Spring, the season of rejuvenation and rebirth, has captured the imagination of writers and poets throughout the centuries. Here are ten quotes about Spring from books and poems that have been written over a time frame of more than six hundred years by some of the most influential writers the world has ever known.
“It was one of those March days when the sun shines hot and the wind blows cold: when it is summer in the light, and winter in the shade.”
Excerpt from Great Expectations, Chapter 54 – Charles Dickens (1812-1870) – is regarded as, perhaps, the greatest Victorian author and, unlike many of his peers, enjoyed immense fame during his lifetime.
“Whan that Aprille with his shoures soote/The droghte of March hath perced to the roote…” (‘When in April the sweet showers fall/ That pierce March’s drought to the root and all…’)
Excerpt from the General Prologue, lines 1-2, of the Canterbury Tales – Geoffrey Chaucer (c.1342/3-1400) – Considered to be the greatest English poet of the Middle Ages, the Canterbury Tales being his most well known work.
Chaucer has been given the accolade of ‘Father of English Literature’ and is the first writer to have been buried in Poets’ Corner at Westminster Abbey. Contrary to popular belief , it was not due to his fame as a poet, but, because he was Clerk of the King’s Works.
Almost two hundred years later, Edmund Spenser (1553-1598), author of The Faerie Queen, requested to be buried close to Chaucer, and so began the literary memorial area that has become known as Poets’ Corner.
“She turned to the sunlight /And shook her yellow head, /And whispered to her neighbour: /‘Winter is dead’.”
Excerpt from When We Were Very Young – A A Milne (1882-1956) – English Author best known for his world-famous Winnie the Pooh.
“If we had no winter, the spring would not be so pleasant: if we did not sometimes taste of adversity, prosperity would not be so welcome.”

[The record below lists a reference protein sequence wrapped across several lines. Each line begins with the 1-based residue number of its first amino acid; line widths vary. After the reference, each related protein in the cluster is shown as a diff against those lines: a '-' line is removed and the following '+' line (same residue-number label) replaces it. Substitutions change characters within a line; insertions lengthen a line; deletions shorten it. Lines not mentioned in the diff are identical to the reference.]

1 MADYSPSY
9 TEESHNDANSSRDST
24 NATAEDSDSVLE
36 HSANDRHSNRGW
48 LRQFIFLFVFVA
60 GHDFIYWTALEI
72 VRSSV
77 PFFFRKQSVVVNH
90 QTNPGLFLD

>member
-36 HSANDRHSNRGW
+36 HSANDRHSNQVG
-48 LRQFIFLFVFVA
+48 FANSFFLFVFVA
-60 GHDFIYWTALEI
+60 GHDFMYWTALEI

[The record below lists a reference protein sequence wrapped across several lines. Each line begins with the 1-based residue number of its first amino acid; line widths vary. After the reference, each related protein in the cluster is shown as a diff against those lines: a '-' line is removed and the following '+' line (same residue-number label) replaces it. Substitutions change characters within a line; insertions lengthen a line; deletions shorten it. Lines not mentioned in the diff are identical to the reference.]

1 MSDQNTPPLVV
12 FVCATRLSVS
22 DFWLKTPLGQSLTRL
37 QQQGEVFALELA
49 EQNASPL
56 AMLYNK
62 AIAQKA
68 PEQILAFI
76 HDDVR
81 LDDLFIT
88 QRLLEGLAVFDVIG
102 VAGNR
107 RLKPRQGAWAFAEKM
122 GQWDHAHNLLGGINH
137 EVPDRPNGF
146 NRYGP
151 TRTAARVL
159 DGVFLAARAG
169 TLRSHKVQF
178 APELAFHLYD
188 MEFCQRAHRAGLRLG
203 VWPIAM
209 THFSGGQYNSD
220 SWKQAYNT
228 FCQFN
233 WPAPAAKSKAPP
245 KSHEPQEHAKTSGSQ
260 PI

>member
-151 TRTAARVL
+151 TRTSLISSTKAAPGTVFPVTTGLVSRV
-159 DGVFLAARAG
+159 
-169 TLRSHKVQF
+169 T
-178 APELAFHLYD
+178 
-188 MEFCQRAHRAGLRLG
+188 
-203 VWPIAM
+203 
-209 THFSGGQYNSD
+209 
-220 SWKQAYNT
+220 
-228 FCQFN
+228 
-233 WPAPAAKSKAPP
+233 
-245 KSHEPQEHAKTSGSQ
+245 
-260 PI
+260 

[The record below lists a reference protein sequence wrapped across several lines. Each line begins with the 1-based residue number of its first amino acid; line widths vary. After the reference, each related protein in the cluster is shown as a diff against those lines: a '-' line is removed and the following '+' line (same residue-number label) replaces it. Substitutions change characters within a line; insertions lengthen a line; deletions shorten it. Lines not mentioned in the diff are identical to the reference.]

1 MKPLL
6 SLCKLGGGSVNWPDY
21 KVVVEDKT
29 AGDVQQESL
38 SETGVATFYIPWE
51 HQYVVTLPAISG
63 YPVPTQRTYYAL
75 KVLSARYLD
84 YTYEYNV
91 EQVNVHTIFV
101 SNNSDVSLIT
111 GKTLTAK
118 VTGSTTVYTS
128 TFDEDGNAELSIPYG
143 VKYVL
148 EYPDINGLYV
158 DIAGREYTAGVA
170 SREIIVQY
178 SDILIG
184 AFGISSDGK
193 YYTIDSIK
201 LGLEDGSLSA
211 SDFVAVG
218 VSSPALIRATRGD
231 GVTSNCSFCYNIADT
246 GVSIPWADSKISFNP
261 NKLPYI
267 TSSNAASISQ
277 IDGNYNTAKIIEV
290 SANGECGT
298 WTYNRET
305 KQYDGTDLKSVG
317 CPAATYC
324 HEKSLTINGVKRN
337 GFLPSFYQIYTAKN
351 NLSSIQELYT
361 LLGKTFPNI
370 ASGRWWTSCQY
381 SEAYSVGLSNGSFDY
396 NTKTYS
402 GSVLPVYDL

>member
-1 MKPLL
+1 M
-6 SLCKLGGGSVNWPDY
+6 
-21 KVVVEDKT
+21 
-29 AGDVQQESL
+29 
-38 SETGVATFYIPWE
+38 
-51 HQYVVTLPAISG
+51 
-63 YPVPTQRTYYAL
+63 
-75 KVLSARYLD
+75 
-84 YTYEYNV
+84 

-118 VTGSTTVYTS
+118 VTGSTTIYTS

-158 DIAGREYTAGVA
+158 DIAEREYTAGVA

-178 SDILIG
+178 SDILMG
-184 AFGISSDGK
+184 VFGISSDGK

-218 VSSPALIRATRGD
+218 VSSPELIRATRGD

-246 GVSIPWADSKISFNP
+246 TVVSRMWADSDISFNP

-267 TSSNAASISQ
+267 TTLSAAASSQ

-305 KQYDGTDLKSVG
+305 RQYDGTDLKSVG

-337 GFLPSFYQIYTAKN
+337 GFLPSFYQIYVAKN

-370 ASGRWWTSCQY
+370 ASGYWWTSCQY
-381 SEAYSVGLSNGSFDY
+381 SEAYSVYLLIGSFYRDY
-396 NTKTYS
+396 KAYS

Excerpt from Meditations Divine and Moral (1664) – Anne Bradstreet (c.1612-1672) – Poet and Author. She was one of the most well known of the early English Poets of North America and is renowned for being the first author to have work published in England’s North American colonies.
“Yes, I deserve a Spring – I owe nobody nothing.”
Excerpt from The Diary of Virginia Woolf: Volume 5 1936-1941 – Virginia Woolf (1882-1941) – Considered to be one of the most important 20th century modernist and feminist English authors.
“O, wind, if winter comes, can spring be far behind?”
Excerpt from Ode to the West Wind – Percy Bysshe Shelley (1792-1822) – One of the major English Romantic Poets who only gained recognition posthumously. His second wife, Mary Shelley, wrote Frankenstein.
“From you have I been absent in the spring,/When proud-pied April, dressed in all his trim,/Hath put a spirit of youth in everything.
Excerpt from Sonnet 98 – William Shakespeare (1564-1616) – A poet, playwright and also actor in his own plays. He is regarded as one of the greatest English writers of all time and is also known as The Bard (of Avon).
Despite his fame next to nothing is known about Shakespeare’s personal life and there’s only one known contemporary description about him by his friend and fellow playwright, Ben Jonson: ‘He was indeed honest, and of open and free nature…There was ever more in him to be pardoned.’
“I wandered lonely as a cloud/That floats on high o’er Vales and hills,/When all at once I saw a crowd,/A host, of golden daffodils…”
Excerpt from I Wandered Lonely as a Cloud written in 1804 – William Wordsworth (1770-1850) – He helped found, what was to become, the English Romantic movement with Samuel Taylor Coleridge, when they co-wrote Lyrical Ballads with a Few Other Poems in 1798.
“O Spring has set off her green fuses/Down by the Tamar today,/And careless, like tide-marks, the hedges,/Are bursting with almond and may…”
Excerpt from The Seasons in North Cornwall from Collected Poems 1951-2000 – Charles Causley (1917-2003). A Cornish schoolmaster, poet and writer who spent most of his life in his beloved Launceston.
“Spring makes its own statement, so loud and clear that the gardener seems to be only one of the instruments, not the composer.”
Excerpt from An Opinionated Gardener – Geoffrey B. Charlesworth (1920-2008) – Born in a Yorkshire mining village and emigrated to US in the 1950s. He won a scholarship to Cambridge where he was recruited by Alan Turing to join the code breakers at Bletchley Park.